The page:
for me. The temperatures climbed well into the nineties  and the humidity was near 100%.  I drank 20 ounces of  water every half hour and took 2 Succeed electrolyte tabs  every hour.  Every time I started to feel a little  overheated, I would get a brief break from the heat with a  slight breeze at the top of a climb or a cool mist from a  rushing stream or river. Of course, with all the water I

 was drinking, I was stopping to fill a bottle every half  hour and stopping to pee quite often. Will Brown, veteran  of many Laurel Valleys, had given me advice the evening  before which I took to heart..."carry 2 bottles and fill  each one the minute you empty it." The system worked  perfectly as the iodine tablets took 30 minutes to work  and that's exactly   how long it took me to empty a bottle.  I think I was  drinking more than I ever have in a race, but my stomach  was handling it well. I was feeling very good despite the  heat so it's something I will try to do in all my hot  weather races.   I leap frogged for several hours with two women, Denise  and Diane. It was fun to pass them on the climbs only to  have them catch me on the downs (my trail running  weakness). We ran some of the flat sections together.  After about 4-5 hours of running, I picked up my pace and

 effort a little.   The last 1/3 of the race was probably  the toughest as far as climbing and descending, tackling  wooden steps, and scooting over or under fallen trees. I  was glad I had a little energy left. I caught several  runners and tried to talk a little to each one. Finally I  came to a sign that said White Water Falls parking area  1.7 miles. But I had been warned that this was a lie and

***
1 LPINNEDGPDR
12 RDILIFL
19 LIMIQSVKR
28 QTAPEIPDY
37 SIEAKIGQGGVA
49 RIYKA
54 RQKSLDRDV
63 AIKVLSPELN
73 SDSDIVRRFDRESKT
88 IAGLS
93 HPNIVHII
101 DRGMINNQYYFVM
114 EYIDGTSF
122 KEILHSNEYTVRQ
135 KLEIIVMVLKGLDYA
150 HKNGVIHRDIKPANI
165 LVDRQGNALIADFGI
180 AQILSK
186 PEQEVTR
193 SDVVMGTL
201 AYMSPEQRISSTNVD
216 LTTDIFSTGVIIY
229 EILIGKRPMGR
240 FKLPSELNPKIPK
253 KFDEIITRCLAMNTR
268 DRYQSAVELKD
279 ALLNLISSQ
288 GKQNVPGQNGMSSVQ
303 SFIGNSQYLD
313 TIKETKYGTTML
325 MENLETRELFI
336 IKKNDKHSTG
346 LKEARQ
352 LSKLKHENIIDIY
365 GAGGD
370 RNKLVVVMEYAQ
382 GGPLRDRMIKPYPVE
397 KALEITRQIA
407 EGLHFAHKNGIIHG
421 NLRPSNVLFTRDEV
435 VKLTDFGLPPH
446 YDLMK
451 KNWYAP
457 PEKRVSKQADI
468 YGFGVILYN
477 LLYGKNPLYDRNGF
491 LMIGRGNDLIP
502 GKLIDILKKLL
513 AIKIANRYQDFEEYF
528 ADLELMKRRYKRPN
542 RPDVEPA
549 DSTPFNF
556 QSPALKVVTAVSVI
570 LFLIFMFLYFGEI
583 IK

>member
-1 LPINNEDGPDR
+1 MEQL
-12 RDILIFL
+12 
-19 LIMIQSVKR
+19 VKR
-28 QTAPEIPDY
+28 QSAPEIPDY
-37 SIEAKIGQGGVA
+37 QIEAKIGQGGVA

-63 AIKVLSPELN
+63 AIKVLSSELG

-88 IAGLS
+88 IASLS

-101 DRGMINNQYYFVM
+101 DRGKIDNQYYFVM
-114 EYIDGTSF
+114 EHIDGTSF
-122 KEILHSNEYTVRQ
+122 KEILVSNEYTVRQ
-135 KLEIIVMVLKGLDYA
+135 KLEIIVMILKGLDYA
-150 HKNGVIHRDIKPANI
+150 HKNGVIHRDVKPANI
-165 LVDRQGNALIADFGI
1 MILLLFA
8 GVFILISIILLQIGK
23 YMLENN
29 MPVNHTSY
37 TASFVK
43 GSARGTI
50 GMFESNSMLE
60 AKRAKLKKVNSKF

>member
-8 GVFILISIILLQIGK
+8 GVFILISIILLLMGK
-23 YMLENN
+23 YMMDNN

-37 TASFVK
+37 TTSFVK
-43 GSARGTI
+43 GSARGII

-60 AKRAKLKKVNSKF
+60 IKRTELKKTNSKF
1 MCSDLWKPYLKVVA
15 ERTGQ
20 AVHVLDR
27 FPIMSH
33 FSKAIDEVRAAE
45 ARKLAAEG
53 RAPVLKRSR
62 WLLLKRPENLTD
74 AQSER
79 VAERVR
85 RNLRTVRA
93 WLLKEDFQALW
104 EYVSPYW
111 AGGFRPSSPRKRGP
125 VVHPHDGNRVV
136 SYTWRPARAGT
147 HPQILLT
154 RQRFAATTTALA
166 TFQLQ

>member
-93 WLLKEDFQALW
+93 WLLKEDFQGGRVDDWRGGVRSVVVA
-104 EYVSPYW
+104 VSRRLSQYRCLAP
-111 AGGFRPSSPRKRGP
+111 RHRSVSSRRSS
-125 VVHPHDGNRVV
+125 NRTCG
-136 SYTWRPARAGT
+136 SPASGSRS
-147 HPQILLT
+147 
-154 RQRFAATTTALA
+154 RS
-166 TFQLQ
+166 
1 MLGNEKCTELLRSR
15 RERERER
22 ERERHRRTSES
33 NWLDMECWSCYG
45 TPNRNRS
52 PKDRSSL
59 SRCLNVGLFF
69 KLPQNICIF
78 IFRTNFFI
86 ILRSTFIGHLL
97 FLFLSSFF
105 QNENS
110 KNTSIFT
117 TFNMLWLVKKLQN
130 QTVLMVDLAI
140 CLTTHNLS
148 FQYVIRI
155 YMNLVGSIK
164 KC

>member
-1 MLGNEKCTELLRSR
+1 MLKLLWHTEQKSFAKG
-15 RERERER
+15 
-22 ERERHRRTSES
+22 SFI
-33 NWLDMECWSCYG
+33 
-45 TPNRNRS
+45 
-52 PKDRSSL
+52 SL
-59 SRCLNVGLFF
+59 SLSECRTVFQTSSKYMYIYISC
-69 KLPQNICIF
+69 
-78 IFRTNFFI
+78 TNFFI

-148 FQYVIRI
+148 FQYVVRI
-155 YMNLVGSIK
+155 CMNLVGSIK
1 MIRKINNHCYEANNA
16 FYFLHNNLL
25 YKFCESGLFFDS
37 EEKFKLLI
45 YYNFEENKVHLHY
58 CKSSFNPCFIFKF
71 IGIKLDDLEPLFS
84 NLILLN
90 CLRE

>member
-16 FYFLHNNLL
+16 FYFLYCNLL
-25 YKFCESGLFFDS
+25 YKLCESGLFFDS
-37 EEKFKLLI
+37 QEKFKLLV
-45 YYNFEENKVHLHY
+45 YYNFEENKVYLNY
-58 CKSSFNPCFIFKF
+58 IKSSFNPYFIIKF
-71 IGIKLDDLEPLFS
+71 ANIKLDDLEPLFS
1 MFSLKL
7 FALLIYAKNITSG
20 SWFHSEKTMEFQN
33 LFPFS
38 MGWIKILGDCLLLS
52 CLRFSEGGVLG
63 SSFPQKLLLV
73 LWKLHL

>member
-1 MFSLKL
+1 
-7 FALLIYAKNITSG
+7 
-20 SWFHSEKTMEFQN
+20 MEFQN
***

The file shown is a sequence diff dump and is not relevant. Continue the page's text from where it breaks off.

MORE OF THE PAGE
didn't get too excited. The stretch between this sign and  the metal bridge, which marks the point where I only had  one enormous climb left to the finish, is difficult

 mentally and physically. Finally I crossed a wooden bridge  that I remembered from my pre-race out and back run from  the finish.  Then I came to the metal bridge which  required a scramble up some good sized rocks to climb  onto the bridge and then a scramble/slide back down off  the bridge on the other side. There were a few people who  had hiked down to the river from the parking area and they  gave me words of encouragement. I passed a woman sitting  on a rock at the beginning of the climb and later found  out that it was Sally Brookings, a fantastic ultrarunner  who was having a rough day.  She made it to the finish

 shortly after I did.  I had been looking forward to this last climb because I

 knew it was a tough one and I thought it was a very  fitting ending to a great run. As soon as I started to  climb, I got a surge of energy. I walked and ran up the

 hill and finally got to the long wooden staircase that  leads from the lower observation deck to the upper deck. I  was running up the stairs when I hit a road block of  tourists, 4 across shoulder to shoulder. I said excuse me  and after glancing at me they plastered themselves against  the side rails making a wide passage for me. I was muddy  and wet and sweat was flying off my hair and shirt and  shorts in great big droplets.  Quite a contrast to the  tourists who had walked down from their cars in golf  shirts, skirts, and sandals. I got to the top, paused to

 look at Whitewater Falls, and then ran down the paved path  to the finish at the picnic shelter near the parking lot.  I drank about 6 cups of delicious ice cold coke, sat in  the shade on the grass, met some more wonderful people,  and smiled like  an idiot.